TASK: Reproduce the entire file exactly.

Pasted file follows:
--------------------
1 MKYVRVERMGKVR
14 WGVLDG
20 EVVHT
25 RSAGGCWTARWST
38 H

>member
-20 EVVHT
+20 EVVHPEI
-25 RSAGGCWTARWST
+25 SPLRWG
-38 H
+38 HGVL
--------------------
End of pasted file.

1 MKYVRVERMGKVR
14 WGVLDG
20 EVVHT
25 RSAGGCWTARWST
38 H

>member
-20 EVVHT
+20 EVVHPEI
-25 RSAGGCWTARWST
+25 SPLRWG
-38 H
+38 HGVL